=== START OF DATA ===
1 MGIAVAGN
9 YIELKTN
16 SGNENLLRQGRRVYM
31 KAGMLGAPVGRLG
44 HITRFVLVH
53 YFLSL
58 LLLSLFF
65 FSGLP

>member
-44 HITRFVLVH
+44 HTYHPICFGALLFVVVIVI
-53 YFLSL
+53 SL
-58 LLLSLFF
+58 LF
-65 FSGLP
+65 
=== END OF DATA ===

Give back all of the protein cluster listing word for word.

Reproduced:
1 MGIAVAGN
9 YIELKTN
16 SGNENLLRQGRRVYM
31 KAGMLGAPVGRLG
44 HITRFVLVH
53 YFLSL
58 LLLSLFF
65 FSGLP

>member
-44 HITRFVLVH
+44 HTYHPICFGALLFVVVIVI
-53 YFLSL
+53 SL
-58 LLLSLFF
+58 LF
-65 FSGLP
+65 